Message of Fatima as important today as 100 years ago, says bishop

Posted by - September 30, 2017

WASHINGTON (CNS) — Our Lady of Fatima’s message about prayer, conversion and peace that she imparted to three shepherd children in a field in Portugal “is as important now as it has ever been since” she appeared a century ago, a Connecticut bishop told Massgoers Sept. 23 in Washington. “We come here to ask for

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Pope Francis celebrates morning Mass in the chapel of his residence at the Domus Sanctae Marthae at the Vatican Sept. 25. (CNS photo/L'Osservatore Romano)

Recognize God’s presence, be open to solace he brings, pope says

Posted by - September 30, 2017

VATICAN CITY (CNS) — Christians must learn to expect and recognize God’s consolation and hold dear the peace and tranquility it leaves behind, Pope Francis said. The Lord’s consolation touches one’s inner being “and moves you and gives you a boost of love, faith and hope, and it also makes you cry for (your) own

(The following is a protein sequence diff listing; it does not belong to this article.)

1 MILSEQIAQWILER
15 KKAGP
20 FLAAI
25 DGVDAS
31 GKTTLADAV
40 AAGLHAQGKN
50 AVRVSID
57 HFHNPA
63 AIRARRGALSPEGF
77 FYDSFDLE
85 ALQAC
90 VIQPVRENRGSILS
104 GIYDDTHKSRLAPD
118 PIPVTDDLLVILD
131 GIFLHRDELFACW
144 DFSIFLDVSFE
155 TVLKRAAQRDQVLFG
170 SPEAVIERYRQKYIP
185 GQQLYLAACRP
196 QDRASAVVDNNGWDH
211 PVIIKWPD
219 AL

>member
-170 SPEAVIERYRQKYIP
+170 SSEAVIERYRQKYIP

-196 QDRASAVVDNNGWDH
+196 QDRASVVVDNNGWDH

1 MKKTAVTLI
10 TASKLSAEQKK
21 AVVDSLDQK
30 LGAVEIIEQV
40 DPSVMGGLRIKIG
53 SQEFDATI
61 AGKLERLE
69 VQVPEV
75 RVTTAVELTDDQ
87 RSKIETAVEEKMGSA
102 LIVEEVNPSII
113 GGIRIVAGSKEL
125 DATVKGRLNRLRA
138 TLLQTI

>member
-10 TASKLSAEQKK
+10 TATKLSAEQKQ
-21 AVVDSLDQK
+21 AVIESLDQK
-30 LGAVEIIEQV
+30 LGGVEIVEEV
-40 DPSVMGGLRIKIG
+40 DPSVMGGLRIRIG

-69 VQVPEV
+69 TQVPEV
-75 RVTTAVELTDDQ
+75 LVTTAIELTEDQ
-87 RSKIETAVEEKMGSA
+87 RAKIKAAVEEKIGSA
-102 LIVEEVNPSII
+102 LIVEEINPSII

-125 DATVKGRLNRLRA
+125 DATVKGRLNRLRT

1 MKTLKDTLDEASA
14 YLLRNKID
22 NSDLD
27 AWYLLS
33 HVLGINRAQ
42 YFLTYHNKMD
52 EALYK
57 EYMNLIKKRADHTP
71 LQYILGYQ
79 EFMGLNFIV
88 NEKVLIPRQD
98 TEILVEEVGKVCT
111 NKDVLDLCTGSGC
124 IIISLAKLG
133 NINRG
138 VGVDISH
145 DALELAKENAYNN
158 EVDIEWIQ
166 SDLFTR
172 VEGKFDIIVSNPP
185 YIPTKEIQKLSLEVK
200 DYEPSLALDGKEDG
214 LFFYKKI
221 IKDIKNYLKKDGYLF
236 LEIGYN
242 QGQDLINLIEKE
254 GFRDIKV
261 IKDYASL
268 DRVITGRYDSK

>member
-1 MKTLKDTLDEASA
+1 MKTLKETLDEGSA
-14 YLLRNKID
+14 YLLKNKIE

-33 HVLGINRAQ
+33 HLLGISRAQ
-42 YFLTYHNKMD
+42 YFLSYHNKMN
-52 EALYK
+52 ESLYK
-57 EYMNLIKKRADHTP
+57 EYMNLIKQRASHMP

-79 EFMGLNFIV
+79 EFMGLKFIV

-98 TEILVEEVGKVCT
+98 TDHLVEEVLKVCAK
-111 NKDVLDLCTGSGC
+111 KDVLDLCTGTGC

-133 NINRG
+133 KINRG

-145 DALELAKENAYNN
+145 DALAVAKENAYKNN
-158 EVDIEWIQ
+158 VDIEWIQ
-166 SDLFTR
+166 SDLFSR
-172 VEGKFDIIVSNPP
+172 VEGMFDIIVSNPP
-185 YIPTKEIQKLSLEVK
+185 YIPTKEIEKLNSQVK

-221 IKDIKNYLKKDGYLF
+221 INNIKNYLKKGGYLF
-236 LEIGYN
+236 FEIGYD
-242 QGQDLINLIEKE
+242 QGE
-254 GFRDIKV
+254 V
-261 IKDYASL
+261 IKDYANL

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New York Cardinal Timothy M. Dolan and New Orleans Archbishop Gregory M. Aymond share a light moment Sept. 19 before Cardinal Dolan delivered the opening address at the Louisiana Priests' Convention in New Orleans. More than 430 priests attended the three-day conference, the largest attendance in the conference's history. (CNS photo/Peter Finney Jr., Clarion Herald)

Dolan: Honesty about church’s flaws might win back fallen-away members

Posted by - September 30, 2017